Alice’s music was solemn and heavy, filled with stormy passages that felt like nervous attempts at purification—a struggling kind of transcendence. Like much of the more forward-thinking jazz of this era, it was music that felt in a hurry to get somewhere.

"This is art of the highest order, conceived by a brilliant mind, poetically presented in exquisite collaboration by divinely inspired musicians and humbly offered as a gift to listeners. It is a true masterpiece".

On Alice’s album covers, she often wore a look of dreamy preoccupation, and their titles—“World Galaxy,” “Universal Consciousness”—easily aligned her with many of her outer-space-obsessed peers. For artists like Sun Ra or Herbie Hancock, outer-space futurism offered a potent metaphor—a way of illustrating a sense of alienation, and a dream of shuttling someplace where black people might be free. But Alice was looking elsewhere.

[Alice] would make offerings at the altar, take her seat behind the Hammond B3 organ, and begin…. Playing syncopated chords with her left hand and a soaring, pentatonic melody with her right, she would signal the song leader in the men’s section to start the men singing. The women would respond, and blues-inflected devotional music would fill the room…. The congregation would create harmonies and counterpoint, and cry and shout in response to members’ musical and emotional outpourings. They would clap ecstatically, and join in with tambourines and other hand-held percussion instruments.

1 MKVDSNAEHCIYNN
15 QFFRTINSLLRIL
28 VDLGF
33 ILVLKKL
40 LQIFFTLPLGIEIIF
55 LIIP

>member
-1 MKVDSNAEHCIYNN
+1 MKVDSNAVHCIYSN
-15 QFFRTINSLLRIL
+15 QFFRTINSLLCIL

"Chanting is a devotional engagement, one that allows the chanter to soar to higher realms of spiritual consciousness. Chanting is a healing force for good in our world, and also in the astral worlds. Chanting can bring the person closer to God because that person is calling on the Lord. When one calls to even a friend, a mother, or any other relative in a kindly way, he gets the response, also in a reciprocal way."

She came to believe that bliss was close at hand—it was inside you. The universe wasn’t a range of options and futures that were light-years away; it was an idea you couldn’t quite grasp, and in the struggle to try to imagine infinity’s sprawl all you could do was just try and align yourself with it. In the early eighties, after the death of her son John, Jr., she bought forty-eight acres in nearby Agoura Hills and built an ashram.

“Ecstatic Music” draws from four cassettes that Alice released between 1982 and 1995 on a tiny local label devoted to Vedic teachings. The music is astounding. “Om Rama” feels as if you’ve walked into the middle of a daylong ritual—it’s all handclaps, tambourines, and blissful chants chasing after the occasional erratic whoosh of a synthesizer. It stays at a frenzied peak for a few minutes, until a wailing, ascending note sweeps everything away, slowing the song to a stately procession. Through the haze comes Alice’s creaky church organ, which sounds as if it had been transplanted from a gospel record.

That 1971 LP Journey in SatchidanandaI, Coltrane’s best-known album and a cult classic, is named after Swami Satchidananda, who helped Alice explore her spiritual side starting in 1969. From there, she traveled to India, cut ties with the world of record companies after 1978’s Transfiguration and started Sai Anantam in the early Eighties. Though many thought Coltrane had played her final notes – she wouldn’t release another album commercially until 2004’s powerful Translinear Light, which wound up being the final LP she issued during her lifetime – nothing could have been further from the truth. Not only had she continued playing, she had taken a new weekly gig: every Sunday at the ashram, with vocal and percussive accompaniment from its members.